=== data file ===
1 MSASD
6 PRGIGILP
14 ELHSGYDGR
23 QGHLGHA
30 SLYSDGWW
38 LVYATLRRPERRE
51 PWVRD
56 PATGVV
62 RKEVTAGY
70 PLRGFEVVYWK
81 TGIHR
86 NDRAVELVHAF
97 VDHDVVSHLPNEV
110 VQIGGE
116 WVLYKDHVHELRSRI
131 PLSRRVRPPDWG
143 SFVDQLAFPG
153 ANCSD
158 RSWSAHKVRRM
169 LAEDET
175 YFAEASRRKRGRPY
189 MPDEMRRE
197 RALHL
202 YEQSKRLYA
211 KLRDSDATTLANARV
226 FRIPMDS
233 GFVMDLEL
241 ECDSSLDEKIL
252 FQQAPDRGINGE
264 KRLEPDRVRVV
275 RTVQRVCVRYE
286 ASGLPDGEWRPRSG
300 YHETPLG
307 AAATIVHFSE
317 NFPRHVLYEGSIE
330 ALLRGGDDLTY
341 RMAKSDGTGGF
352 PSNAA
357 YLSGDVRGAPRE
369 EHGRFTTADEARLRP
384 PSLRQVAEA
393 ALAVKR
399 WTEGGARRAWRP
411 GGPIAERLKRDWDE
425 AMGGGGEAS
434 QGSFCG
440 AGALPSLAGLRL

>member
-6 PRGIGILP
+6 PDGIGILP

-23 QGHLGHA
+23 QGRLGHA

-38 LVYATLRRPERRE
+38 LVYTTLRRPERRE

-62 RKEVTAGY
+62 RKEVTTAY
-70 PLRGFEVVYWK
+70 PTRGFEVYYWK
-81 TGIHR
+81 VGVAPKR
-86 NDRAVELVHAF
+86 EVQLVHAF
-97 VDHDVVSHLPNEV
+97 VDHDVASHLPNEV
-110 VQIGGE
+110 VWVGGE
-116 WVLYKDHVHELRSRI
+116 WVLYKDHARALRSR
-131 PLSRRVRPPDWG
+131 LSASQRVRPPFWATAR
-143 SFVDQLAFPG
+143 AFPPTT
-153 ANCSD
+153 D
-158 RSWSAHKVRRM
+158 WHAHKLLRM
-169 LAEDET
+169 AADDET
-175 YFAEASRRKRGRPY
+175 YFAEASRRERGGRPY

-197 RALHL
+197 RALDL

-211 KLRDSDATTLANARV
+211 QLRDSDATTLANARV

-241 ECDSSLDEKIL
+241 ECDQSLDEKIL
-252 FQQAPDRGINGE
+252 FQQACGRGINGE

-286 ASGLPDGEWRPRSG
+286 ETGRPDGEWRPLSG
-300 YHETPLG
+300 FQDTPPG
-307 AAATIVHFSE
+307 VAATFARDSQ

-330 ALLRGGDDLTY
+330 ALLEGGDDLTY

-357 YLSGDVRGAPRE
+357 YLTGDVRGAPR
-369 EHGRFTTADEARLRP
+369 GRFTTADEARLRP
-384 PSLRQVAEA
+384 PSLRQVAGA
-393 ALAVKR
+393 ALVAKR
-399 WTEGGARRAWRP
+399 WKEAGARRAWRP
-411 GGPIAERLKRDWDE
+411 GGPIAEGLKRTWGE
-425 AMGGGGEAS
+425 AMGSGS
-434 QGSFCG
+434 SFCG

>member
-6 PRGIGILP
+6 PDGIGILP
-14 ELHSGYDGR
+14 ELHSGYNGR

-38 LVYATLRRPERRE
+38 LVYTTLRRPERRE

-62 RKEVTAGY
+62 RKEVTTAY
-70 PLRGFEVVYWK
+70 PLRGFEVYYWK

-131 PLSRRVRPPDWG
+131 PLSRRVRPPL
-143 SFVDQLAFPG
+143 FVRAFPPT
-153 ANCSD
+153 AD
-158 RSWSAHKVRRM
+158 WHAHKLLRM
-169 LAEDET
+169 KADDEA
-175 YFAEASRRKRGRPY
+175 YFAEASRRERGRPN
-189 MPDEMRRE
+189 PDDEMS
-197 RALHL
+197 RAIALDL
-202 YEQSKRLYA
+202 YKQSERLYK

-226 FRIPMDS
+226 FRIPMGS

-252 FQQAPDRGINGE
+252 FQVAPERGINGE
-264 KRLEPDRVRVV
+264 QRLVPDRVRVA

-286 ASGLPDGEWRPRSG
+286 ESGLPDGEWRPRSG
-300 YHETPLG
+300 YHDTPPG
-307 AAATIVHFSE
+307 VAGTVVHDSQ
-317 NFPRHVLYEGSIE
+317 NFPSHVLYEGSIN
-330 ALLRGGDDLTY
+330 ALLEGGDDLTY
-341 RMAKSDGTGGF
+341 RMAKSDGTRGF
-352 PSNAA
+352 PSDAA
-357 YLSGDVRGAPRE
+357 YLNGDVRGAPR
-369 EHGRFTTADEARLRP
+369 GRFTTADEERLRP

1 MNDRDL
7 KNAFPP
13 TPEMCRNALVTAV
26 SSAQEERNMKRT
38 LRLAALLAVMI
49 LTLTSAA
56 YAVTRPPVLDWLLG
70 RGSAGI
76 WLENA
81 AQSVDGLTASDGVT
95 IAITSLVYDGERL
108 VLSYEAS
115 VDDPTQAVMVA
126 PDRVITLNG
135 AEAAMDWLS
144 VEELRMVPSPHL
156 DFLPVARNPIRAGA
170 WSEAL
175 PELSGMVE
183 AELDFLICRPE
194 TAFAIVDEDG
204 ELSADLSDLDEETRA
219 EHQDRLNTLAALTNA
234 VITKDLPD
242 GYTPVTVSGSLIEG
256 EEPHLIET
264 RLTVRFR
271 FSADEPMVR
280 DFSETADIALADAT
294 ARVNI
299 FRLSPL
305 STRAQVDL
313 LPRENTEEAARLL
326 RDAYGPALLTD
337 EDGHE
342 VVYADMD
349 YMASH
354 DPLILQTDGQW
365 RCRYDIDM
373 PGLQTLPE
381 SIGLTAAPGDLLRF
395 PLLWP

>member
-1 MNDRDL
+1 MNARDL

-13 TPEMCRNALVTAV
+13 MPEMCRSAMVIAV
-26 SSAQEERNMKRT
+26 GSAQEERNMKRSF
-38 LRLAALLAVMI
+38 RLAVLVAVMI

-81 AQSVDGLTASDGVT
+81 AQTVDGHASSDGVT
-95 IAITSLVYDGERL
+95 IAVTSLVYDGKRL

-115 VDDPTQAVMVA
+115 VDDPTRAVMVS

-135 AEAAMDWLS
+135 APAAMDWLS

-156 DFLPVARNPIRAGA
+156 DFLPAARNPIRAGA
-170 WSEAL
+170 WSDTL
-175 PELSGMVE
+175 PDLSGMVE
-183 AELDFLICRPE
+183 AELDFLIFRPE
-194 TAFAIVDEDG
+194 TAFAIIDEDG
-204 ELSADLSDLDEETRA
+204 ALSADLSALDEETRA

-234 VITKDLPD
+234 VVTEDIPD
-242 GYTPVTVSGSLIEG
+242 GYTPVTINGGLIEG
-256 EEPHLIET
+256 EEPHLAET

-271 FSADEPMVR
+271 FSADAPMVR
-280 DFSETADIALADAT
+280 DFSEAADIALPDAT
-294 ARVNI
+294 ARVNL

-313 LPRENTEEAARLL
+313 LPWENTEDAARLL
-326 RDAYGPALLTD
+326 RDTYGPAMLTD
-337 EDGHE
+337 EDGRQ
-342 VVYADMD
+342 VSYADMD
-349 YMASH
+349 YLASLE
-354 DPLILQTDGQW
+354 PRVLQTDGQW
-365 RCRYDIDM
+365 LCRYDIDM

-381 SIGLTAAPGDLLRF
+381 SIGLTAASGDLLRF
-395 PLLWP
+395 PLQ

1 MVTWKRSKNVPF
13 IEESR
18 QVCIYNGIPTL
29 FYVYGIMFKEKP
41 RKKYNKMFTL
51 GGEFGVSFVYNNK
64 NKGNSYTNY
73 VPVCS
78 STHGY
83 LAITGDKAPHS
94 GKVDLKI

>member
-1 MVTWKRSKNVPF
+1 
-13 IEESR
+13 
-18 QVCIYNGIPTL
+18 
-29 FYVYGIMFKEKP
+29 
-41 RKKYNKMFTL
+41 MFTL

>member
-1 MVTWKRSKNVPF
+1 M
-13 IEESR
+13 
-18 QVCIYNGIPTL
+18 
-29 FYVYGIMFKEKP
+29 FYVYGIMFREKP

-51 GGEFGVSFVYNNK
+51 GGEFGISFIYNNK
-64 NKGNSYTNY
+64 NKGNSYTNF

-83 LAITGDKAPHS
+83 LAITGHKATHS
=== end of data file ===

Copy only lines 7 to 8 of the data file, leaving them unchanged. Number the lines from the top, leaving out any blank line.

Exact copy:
51 PWVRD
56 PATGVV